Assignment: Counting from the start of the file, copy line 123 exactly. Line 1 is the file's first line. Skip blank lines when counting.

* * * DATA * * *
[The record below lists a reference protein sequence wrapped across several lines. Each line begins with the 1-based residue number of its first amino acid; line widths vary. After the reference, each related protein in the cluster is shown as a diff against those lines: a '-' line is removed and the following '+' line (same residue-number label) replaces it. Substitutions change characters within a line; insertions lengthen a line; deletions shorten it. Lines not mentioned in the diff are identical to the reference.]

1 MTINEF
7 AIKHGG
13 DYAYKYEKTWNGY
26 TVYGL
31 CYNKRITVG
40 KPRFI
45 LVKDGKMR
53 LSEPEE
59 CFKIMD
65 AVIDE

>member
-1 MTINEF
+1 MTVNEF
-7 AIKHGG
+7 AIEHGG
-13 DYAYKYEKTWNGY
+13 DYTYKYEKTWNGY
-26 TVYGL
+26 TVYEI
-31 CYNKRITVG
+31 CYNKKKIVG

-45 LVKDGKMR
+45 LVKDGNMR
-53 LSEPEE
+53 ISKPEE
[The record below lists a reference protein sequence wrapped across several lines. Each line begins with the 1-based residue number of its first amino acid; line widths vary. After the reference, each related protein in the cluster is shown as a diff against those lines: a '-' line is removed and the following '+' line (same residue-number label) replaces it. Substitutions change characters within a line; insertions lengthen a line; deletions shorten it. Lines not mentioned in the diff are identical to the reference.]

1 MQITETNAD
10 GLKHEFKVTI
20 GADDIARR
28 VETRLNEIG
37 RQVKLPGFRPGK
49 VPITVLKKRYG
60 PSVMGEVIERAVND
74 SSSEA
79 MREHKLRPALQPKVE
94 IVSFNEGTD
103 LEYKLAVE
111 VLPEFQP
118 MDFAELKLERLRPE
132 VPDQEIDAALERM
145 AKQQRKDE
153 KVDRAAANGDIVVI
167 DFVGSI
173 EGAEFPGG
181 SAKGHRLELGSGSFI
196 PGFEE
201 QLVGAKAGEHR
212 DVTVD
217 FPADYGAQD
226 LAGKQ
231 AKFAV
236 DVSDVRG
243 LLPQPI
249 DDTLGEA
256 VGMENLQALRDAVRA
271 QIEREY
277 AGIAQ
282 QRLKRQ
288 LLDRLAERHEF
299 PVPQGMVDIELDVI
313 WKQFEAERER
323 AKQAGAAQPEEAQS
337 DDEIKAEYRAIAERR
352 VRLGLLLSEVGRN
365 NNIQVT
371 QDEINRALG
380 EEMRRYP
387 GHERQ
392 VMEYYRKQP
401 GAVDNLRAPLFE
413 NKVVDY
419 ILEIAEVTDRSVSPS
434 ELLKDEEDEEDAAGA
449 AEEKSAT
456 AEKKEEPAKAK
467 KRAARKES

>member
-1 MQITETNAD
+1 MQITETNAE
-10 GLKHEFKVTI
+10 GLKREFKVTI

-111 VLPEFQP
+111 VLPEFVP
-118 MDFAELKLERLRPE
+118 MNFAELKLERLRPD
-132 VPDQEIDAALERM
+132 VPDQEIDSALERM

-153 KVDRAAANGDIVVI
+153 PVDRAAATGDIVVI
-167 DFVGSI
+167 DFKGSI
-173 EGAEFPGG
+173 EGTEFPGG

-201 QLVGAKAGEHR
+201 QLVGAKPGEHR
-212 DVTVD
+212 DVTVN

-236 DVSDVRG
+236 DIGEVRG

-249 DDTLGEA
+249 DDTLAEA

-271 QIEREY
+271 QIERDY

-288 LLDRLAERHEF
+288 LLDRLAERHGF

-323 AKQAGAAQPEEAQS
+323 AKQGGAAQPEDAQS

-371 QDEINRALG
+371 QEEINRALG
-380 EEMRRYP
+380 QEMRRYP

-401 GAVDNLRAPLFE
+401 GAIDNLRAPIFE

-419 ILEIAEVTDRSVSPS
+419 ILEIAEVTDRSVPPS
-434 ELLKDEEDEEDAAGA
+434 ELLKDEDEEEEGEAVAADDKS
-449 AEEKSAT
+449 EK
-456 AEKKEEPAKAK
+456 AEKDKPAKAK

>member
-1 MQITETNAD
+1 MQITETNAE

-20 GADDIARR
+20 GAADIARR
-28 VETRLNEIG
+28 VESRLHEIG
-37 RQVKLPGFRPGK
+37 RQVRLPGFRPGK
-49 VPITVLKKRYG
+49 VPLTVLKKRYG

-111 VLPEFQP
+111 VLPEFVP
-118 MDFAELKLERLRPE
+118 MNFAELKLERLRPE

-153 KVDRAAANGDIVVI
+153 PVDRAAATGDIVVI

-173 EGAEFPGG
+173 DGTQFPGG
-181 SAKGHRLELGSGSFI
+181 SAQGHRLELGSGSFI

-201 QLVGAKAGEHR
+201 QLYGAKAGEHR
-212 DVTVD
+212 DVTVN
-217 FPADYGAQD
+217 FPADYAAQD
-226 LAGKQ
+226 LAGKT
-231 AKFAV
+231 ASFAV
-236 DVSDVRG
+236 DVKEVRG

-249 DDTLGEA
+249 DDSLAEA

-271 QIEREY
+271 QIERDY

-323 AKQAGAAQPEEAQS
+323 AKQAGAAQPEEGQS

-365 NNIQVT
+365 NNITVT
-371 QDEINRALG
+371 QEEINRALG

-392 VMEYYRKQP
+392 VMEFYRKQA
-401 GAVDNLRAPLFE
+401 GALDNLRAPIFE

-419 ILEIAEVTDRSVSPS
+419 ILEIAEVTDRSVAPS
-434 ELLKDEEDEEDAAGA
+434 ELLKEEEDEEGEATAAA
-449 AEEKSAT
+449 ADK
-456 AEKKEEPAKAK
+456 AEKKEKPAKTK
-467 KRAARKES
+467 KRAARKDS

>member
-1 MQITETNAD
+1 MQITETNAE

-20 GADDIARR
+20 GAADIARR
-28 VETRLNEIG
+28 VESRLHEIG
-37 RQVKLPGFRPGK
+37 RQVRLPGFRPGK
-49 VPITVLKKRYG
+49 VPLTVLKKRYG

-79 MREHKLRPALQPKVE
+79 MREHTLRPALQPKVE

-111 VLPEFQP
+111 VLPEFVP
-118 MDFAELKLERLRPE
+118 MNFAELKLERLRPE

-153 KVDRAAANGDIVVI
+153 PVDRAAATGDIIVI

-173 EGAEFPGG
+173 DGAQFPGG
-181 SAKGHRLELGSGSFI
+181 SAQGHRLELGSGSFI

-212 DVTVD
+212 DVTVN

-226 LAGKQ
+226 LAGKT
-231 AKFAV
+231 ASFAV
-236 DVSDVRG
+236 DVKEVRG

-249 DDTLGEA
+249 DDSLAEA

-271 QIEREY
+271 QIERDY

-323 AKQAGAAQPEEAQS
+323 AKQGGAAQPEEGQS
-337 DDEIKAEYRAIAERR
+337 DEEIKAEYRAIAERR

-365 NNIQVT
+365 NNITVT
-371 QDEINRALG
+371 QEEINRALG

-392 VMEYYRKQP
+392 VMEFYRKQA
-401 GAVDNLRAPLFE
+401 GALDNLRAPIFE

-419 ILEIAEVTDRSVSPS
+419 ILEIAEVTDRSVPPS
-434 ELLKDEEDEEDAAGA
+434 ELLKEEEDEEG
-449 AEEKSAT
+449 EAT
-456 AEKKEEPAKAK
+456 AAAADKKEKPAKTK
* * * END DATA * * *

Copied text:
>member